Texas Court of Appeals Says It Has Jurisdiction Over Two Brothers Who Received Funds From Property Sale – Family and Marriage

United States: Texas Court of Appeals Says It Has Jurisdiction Over Two Brothers Who Received Funds From Property Sale

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The Texas Court of Appeals recently ruled that a title company could sue two brothers who received proceeds from the sale of their deceased father’s Texas property, and that the brothers’ actions were sufficient to confer jurisdiction. To see Capital Title of Tex., LLC v. shank, 2022 Texas App. LEXIS 1138 (Tex. App. February 17, 2022). In the case, a couple bought a second home in Texas. The husband died, and although his will provided that his interest in the property revert to his wife, she never verified the will. In 2019, the wife concluded a contract for the sale of the property. Under Texas ab intestate law, the husband’s 50% undivided interest in the property passed to his four children from a previous marriage in equal shares (that is to say, 12.5% ​​each). So the title company contacted the kids about the sale. All four agreed to sign deeds, but two agreed that the proceeds from their sales could go to the wife and two, Mark and Douglas, asked to receive their 12.5% ​​of the proceeds themselves. However, for disputed reasons, only 50% of the proceeds went to the wife and 25% each to Mark and Douglas, who refused to return the excess monies. The wife and two children who did not want the proceeds of the sale then sued the title company, and the title company filed a third-party lawsuit against Mark and Douglas for unjust enrichment. Mark and Douglas filed a combined special appearance arguing that the Texas court did not have jurisdiction over them. The trial court agreed and granted the special appearance.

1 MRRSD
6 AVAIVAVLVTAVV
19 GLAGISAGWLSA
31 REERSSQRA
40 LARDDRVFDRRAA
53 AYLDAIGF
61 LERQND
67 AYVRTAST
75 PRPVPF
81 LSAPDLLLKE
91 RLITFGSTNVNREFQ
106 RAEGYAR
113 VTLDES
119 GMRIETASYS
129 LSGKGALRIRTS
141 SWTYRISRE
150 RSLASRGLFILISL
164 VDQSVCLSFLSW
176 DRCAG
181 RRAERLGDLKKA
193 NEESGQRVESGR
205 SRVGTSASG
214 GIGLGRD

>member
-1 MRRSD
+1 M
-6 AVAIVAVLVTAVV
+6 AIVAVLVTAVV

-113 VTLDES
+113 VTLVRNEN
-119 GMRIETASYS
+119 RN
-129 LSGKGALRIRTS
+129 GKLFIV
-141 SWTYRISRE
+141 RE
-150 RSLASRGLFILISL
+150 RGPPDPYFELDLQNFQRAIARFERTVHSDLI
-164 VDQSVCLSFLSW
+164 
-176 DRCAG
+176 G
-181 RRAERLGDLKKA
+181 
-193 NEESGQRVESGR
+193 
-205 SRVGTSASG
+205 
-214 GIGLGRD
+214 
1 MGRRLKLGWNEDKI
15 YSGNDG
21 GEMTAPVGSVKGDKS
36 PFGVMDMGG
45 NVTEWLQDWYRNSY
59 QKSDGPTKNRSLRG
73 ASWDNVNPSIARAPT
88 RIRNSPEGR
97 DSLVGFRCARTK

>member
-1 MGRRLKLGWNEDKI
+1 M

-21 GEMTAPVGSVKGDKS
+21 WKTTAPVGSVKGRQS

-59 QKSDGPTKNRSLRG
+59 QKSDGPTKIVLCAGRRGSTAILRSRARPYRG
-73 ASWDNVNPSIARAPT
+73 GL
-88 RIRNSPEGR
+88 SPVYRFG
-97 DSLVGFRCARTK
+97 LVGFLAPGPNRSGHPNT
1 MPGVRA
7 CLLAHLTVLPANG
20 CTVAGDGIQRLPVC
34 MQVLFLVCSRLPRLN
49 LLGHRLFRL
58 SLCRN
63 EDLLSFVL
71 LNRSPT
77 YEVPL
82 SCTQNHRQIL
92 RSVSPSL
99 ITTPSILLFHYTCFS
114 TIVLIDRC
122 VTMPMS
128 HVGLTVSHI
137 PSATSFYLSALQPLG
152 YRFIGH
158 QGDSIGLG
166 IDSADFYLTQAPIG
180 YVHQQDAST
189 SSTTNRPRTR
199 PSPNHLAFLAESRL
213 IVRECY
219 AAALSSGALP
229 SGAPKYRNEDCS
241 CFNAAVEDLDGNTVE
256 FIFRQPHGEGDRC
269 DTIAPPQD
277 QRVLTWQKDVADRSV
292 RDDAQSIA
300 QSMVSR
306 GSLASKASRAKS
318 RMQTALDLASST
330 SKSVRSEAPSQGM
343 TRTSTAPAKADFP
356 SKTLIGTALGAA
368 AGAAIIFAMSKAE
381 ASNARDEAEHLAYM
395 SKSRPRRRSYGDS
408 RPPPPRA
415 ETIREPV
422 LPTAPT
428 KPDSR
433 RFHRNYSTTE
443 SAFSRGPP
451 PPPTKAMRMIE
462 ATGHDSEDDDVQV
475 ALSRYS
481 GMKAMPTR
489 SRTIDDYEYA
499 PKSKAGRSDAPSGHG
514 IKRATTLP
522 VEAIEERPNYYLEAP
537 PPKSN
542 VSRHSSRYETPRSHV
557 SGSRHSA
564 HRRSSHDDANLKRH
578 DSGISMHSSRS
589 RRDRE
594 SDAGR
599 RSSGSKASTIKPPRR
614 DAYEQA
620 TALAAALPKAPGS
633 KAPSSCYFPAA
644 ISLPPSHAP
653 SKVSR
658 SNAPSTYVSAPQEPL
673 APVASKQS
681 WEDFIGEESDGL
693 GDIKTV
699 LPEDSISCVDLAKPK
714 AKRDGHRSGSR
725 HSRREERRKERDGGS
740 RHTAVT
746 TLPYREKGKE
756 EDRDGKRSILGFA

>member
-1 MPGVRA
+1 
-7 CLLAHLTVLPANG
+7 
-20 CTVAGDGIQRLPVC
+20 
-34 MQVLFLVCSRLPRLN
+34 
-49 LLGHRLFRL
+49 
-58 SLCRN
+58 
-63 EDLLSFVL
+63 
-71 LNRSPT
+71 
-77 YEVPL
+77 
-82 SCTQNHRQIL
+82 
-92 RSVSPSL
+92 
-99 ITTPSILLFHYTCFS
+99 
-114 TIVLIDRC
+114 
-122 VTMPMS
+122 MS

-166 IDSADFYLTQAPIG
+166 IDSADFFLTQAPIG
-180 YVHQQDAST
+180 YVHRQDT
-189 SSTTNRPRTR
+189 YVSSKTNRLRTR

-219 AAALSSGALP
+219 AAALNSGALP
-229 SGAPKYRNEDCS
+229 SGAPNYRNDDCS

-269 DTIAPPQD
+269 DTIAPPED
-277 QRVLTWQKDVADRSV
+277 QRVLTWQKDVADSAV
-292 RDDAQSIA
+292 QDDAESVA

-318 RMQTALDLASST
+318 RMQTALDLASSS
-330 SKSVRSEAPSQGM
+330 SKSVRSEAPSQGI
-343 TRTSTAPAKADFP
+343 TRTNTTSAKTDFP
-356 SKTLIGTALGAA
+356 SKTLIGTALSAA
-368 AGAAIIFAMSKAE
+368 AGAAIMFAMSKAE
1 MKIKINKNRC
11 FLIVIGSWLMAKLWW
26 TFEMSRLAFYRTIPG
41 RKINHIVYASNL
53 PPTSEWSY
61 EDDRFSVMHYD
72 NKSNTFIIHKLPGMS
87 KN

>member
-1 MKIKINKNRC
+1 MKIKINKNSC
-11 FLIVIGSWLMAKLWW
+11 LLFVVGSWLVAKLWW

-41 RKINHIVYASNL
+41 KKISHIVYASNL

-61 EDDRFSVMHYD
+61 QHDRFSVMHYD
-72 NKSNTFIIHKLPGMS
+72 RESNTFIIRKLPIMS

On appeal, the Court reversed. The Court confirmed that “[t]The exercise of personal jurisdiction satisfies due process if (1) the non-resident defendant has established minimal contact with the forum state and (2) the exercise of jurisdiction conforms to traditional notions of fair play and substantial justice.” The Court then agreed with Mark and Douglas that the fact that their father bought the property, their stepmother refused to probate the will and their stepmother decided to sell ownership did not give them jurisdiction, but the transaction did not end there.[I]If the brothers wanted to avoid Texas jurisdiction over this transaction, they could have simply refused to sign the deed. And if they wanted to sever all ties with Texas regarding ownership, they could have signed a quit claim in favor of Carolyn or their brothers. . . . Instead, they opted to sign the general warranty deed and pass on their interest to the buyers in exchange for a portion of the sale proceeds. In doing so, they established an ongoing relationship between themselves, the buyers, and Texas.” Also, given that Douglas resides in a neighboring state and Mark acknowledged that he sometimes travels to Texas to visit his father , the Court found that it would not be particularly onerous for them to defend a lawsuit in Texas. Accordingly, the Court reversed the judgment of the trial court.

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